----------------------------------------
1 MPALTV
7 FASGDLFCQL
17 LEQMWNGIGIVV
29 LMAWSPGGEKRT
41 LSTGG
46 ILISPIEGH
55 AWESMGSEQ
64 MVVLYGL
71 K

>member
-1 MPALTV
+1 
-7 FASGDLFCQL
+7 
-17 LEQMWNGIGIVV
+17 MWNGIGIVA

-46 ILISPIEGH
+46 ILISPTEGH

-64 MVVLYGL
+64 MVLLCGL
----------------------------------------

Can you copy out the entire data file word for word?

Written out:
1 MPALTV
7 FASGDLFCQL
17 LEQMWNGIGIVV
29 LMAWSPGGEKRT
41 LSTGG
46 ILISPIEGH
55 AWESMGSEQ
64 MVVLYGL
71 K

>member
-1 MPALTV
+1 
-7 FASGDLFCQL
+7 
-17 LEQMWNGIGIVV
+17 MWNGIGIVA

-46 ILISPIEGH
+46 ILISPTEGH

-64 MVVLYGL
+64 MVLLCGL